“Slavery must cease to exist. There can be no doubt on this subject”Elijah Lovejoy
Elijah Parish Lovejoy, born the son of Reverend Daniel and Elizabeth (Pattee) Lovejoy, first came to St. Louis in 1827. He had graduated from what was then Waterville College and began publishing the newspaper the St. Louis Times in 1830. In 1832, he would return east and attend Princeton Theological Seminary, after hearing the Presbyterian minister Rev. David Nelson. He sold his earlier newspaper, and became publisher of the St. Louis Observer, a religious paper published weekly, where he often wrote about his views on slavery and the abolition of the practice. When he was asked to stop publishing on the subject of slavery, he refused citing his “freedom of the press”. In hopes of more personal safety, his friends convinced him to move his press to Alton, Illinois, where he began the Alton Observer. On August 21, 1837, a mob broke into the printing plant and destroyed his third press. A new press was ordered.
On October 3, 1837, Elijah Lovejoy was visiting his mother-in-law, the widow Sally Millington French, at her home after he’d given a talk at the First Presbyterian Church in St. Charles Missouri about two blocks away. Lovejoy was the first pastor at the College Avenue Presbyterian Church. When Lovejoy had left the church in St. Charles a few minutes before, he had been passed a cryptic note by his friend, a fellow Presbyterian named William Campbell, warning Lovejoy that his life was in danger and that he should leave St. Charles immediately. Campbell, an attorney and also a newspaper editor, was also the owner of the slave Archer Alexander. Campbell’s note was absolutely correct and the note came none too soon.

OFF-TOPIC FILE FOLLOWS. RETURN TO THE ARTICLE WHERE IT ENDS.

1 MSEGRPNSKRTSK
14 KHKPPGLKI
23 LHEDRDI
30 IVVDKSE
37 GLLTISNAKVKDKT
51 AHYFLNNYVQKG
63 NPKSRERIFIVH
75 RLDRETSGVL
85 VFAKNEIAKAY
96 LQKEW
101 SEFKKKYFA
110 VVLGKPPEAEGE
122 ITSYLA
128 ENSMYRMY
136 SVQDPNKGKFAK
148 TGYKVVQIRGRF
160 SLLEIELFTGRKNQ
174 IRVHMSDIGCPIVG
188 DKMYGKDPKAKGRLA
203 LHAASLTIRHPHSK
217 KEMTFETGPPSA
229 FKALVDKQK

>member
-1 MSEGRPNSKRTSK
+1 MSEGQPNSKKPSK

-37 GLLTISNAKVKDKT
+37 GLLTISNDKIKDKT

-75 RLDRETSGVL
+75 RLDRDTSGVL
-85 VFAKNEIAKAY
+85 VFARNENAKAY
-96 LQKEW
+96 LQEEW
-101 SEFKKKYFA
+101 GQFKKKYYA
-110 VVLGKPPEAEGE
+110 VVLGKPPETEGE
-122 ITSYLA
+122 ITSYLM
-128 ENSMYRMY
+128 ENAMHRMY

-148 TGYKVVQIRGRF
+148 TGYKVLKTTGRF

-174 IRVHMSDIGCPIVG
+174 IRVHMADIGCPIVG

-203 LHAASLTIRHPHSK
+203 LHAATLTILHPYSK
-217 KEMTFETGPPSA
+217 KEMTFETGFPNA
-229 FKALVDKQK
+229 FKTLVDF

Lovejoy, with his wife Celia and their baby had just arrived at her mother’s upstairs apartment when a large group of angry men arrived at the door demanding that Lovejoy come with them. The widow, Sally Millington French, was the sister of Dr. Seth Millington who had been born in 1780 and had come west from New York to St. Louis by 1810. When Millington died in 1834, his estate would include nine slaves and this building at 301 South Main Street. The men who had forced their way into the upstairs apartment demanded that Lovejoy leave St. Charles.
Lovejoy’s wife began screaming for help. Suddenly, Celia fainted and the men decided to make a brief retreat. Knowing the men would return soon, Lovejoy made his escape to his nearby friend George Sibley’s home to borrow a horse. Sibley, and his wife Mary Easton Sibley had founded a private girls academy in St. Charles named Linden Wood. Later that night, after dark, Lovejoy and his family would swiftly slip away to their home in Alton. It would be only a few weeks later that an angry mob would revisit Lovejoy at Gilman’s Warehouse in Alton.
On November 7, 1837, Elijah Lovejoy’s newest press was delivered to the warehouse. Elijah had gone home to check on his family. By early evening, rioters had gathered at the riverfront warehouse demanding the new press, threatening to blow it up. The mob scaled the building and was about to set fire to the warehouse when Lovejoy was shot five times and killed while defending his press and his right to publish his thoughts on the abolition of slavery. The mob overran the warehouse and threw his press into the Mississippi River.
A slave named William Wells Brown who had been leased to Lovejoy later wrote “Mr. Lovejoy was a very good man…decidedly the best master that I had ever had.” He recalled that his duties included “waiting on the hands and working the press.” Being leased to a newspaper publisher and editor carried a hidden benefit for a slave such as Brown. Another, the formerly enslaved John Richard Anderson would witness the entire event, as he was working as a typesetter for Lovejoy. Anderson was a former slave of the Bates family, who after being emancipated would learn how to read and write and become a Baptist minister, like his close friend John Berry Meachum. Both Anderson and Meachum are buried at Bellefontaine Cemetery and Arboretum.